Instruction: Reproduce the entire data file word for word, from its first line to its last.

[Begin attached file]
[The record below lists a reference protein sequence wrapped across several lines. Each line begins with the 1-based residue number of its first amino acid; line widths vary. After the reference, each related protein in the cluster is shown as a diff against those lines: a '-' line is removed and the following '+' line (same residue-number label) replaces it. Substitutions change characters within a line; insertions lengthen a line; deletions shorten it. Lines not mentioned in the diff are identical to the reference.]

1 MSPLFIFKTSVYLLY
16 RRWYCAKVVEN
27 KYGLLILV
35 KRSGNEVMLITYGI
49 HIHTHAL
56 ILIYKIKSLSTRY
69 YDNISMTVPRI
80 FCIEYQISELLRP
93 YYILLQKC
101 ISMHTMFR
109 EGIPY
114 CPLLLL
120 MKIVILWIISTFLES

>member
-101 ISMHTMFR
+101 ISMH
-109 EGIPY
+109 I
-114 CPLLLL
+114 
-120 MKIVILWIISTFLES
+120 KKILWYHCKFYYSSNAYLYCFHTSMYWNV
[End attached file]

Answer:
[The record below lists a reference protein sequence wrapped across several lines. Each line begins with the 1-based residue number of its first amino acid; line widths vary. After the reference, each related protein in the cluster is shown as a diff against those lines: a '-' line is removed and the following '+' line (same residue-number label) replaces it. Substitutions change characters within a line; insertions lengthen a line; deletions shorten it. Lines not mentioned in the diff are identical to the reference.]

1 MSPLFIFKTSVYLLY
16 RRWYCAKVVEN
27 KYGLLILV
35 KRSGNEVMLITYGI
49 HIHTHAL
56 ILIYKIKSLSTRY
69 YDNISMTVPRI
80 FCIEYQISELLRP
93 YYILLQKC
101 ISMHTMFR
109 EGIPY
114 CPLLLL
120 MKIVILWIISTFLES

>member
-101 ISMHTMFR
+101 ISMH
-109 EGIPY
+109 I
-114 CPLLLL
+114 
-120 MKIVILWIISTFLES
+120 KKILWYHCKFYYSSNAYLYCFHTSMYWNV